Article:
Oil prices are down nearly 6.2% from Monday, on track for the largest weekly loss since March. Crude futures were lower in mid-day trading, with WTI down 1.5% at $68.07/bbl and Brent off 1.0% at $70.57/bbl. Natural gas was 0.3% higher at $4.15/MMBtu.
Demand for cleaner-burning natural gas has surged as the once abundant and inexpensive fuel increasingly replaces coal, with European gas rates reaching a record this week and LNG deliveries to Asia approach all-time highs.
U.S. oil consumption dropped to 18.1 million bpd in 2020, its lowest level in 25 years.
India state refiners are planning to invest $27 billion to boost the country’s refining capacity 20% by 2025.
Spanish energy and petrochemical company Repsol could resume oil exploration in Libya amid the country’s improved security situation, after halting activities in 2011.
Proposed White House mileage standards would require an average fleet-wide vehicle mileage of 52 mpg by 2026, up from 40 mpg this year.
Our most recent list of force majeure and allocation announcements from suppliers is here.
California’s central Dixie Fire ballooned to 322,000 acres Thursday, roughly the size of Los Angeles, as it completely engulfed the 1,100-person town of Greenville. Separately, the state’s 1,400-acre River Fire forced thousands to evacuate northwest of Sacramento.
Southern Oregon’s Bootleg Fire remained 84% contained Thursday after scorching more than 413,000 acres over the past several weeks.
The Yantian port in southern China’s export hub of Shenzhen has been forced to halt operations twice in the past two weeks over typhoon alerts, as extreme weather in the region becomes the latest challenge to global supply chains.
Nearly 9,000 Canada Border Services employees plan to go on strike Friday, just three days before the border is set to reopen to vaccinated U.S. travelers, as officials warn of long delays that could significantly disrupt bilateral supply chains.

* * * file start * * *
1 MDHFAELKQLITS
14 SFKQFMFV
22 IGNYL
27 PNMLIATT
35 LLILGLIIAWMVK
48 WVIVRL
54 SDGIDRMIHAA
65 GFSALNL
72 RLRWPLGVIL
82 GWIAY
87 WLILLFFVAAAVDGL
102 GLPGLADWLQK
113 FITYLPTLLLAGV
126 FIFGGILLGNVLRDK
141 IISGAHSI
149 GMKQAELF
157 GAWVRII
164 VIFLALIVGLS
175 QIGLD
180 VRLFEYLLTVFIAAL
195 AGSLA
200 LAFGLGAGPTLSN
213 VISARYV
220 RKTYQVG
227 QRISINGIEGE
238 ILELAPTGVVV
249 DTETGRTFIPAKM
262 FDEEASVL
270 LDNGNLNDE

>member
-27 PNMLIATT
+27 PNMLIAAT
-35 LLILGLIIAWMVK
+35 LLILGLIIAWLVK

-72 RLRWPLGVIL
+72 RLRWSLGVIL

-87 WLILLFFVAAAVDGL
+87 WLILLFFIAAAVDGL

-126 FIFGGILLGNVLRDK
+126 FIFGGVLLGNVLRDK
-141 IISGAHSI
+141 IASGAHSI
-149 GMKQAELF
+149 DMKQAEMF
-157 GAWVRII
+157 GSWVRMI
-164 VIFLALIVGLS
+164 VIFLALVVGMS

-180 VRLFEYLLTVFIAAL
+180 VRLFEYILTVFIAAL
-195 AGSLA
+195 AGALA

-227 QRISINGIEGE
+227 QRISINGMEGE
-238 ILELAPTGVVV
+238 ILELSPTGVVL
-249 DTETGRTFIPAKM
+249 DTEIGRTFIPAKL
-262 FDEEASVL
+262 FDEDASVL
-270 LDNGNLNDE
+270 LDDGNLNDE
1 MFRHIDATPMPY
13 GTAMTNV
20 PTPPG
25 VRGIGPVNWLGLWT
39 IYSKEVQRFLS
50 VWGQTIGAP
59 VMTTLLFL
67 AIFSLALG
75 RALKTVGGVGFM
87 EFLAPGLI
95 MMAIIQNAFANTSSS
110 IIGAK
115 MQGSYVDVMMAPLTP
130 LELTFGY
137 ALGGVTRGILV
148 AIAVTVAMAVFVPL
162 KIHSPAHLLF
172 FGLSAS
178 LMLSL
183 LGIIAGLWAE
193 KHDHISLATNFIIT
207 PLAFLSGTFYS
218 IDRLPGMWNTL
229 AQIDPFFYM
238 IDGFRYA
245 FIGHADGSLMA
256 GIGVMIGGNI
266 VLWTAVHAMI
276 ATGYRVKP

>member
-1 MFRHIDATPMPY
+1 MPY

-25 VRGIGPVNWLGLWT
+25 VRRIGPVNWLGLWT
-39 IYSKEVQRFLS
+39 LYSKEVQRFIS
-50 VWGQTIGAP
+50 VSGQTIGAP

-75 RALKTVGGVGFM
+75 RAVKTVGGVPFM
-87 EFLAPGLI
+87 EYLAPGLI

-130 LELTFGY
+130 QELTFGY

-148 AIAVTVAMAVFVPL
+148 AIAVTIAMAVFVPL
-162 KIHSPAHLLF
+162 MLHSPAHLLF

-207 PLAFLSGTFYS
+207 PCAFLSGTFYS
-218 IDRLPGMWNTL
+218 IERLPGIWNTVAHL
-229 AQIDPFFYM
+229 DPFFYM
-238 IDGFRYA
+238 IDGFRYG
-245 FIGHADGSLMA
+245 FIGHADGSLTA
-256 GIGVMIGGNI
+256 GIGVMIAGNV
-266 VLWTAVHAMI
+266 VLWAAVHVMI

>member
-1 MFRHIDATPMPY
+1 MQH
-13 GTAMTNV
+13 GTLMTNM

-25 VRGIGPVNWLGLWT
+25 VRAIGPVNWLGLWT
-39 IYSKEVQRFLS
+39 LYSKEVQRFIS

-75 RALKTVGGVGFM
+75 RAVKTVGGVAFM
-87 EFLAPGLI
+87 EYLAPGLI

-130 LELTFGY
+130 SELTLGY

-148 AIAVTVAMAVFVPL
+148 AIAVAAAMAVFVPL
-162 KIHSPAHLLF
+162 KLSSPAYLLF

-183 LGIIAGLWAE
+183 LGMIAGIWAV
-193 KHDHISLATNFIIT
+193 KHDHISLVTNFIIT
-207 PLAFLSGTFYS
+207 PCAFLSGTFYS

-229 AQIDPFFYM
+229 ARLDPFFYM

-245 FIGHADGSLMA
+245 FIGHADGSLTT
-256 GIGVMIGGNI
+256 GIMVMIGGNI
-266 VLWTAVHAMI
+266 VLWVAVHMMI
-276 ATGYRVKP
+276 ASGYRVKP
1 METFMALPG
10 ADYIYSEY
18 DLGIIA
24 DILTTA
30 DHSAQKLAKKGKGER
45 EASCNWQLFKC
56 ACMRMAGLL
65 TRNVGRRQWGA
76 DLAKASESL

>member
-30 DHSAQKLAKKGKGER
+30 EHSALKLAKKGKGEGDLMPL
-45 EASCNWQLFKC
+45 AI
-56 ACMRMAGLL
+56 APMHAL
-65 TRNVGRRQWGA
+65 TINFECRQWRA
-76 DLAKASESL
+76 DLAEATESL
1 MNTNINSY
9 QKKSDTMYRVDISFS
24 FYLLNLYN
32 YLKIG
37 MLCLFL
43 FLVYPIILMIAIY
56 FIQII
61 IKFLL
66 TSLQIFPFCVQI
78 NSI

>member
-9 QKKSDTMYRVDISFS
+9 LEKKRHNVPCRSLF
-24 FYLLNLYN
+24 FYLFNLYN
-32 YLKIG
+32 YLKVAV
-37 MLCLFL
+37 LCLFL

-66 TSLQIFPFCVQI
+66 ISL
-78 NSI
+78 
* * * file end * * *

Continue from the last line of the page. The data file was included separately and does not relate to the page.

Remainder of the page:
New car sales in the U.K. dropped 29.5% in July to their lowest levels since 1998 following continued production losses to the global chip shortage.
Eight ocean carriers have been asked to provide the Federal Maritime Commission with information on their use of congestion surcharges, the latest in a string of regulatory inquiries following complaints over excessively high prices amid global shipping backlogs.
Consumer products giant Newell Brands credits U.S.-based manufacturing for its success in combating pandemic-induced supply-chain disruptions, citing a lack of ocean freight, port issues, and raw material and component shortages that have broadly affected other companies.
The U.S. reported 109,824 new COVID-19 infections and 535 virus deaths Thursday, surpassing six-month highs. The nation administered 864,000 vaccines in a single day, the most since July 3 amid increased pressure from the government and private companies.
More than 91% of all new sequenced COVID-19 cases in the U.S. are of the highly transmissible Delta variant:
Seven U.S. states — Florida, Texas, Missouri, Arkansas, Louisiana, Alabama and Mississippi — were responsible for half the country’s new COVID-19 cases and hospitalizations last week. Three states — Florida, Georgia and Louisiana — were responsible for 40% of virus hospitalizations.
COVID-19 hospitalizations in Florida are up 13% compared to last year’s peak, as hospitals face oxygen and bed shortages following the governor’s decision not to declare another pandemic state of emergency.
Roughly 89% of Montana’s COVID-19 hospitalizations the past two months were among unvaccinated people.
Only six ICU beds were available in Mississippi Wednesday, while only 25 were available in Arkansas as the two states report huge surges in COVID-19 infections.
New Jersey recorded 1,345 new COVID-19 infections Thursday, its highest single-day total in almost three months.
COVID-19 hospitalizations in north Texas have risen almost 500% in the past month to their highest levels since February, with 1,922 virus patients hospitalized Wednesday.
The leading infectious disease official fears a more dangerous COVID-19 variant than Delta will emerge if the current surge continues into the fall and winter, as new variants of undetermined virulence have recently been detected in Peru and South Korea. A Japanese study suggests the Lambda variant, first identified in Peru, could be resistant to currently available vaccines.
Moderna’s COVID-19 vaccine was 93% effective six months after a second dose of the shot, the company says, adding that it expects a need for people to get a third booster shot this fall to protect against new virus strains.
Twenty-nine percent of respondents to a recent survey said they know someone who died from COVID-19, while 20% cited the virus as the cause of a broken friendship.
United Airlines today announced a vaccine mandate for all U.S. employees, the first major airline to do so, and will require workers to show proof of vaccination by Oct. 25.
Genesis HealthCare, the largest nursing home operator in the U.S., will require its 700,000 employees to be vaccinated against COVID-19.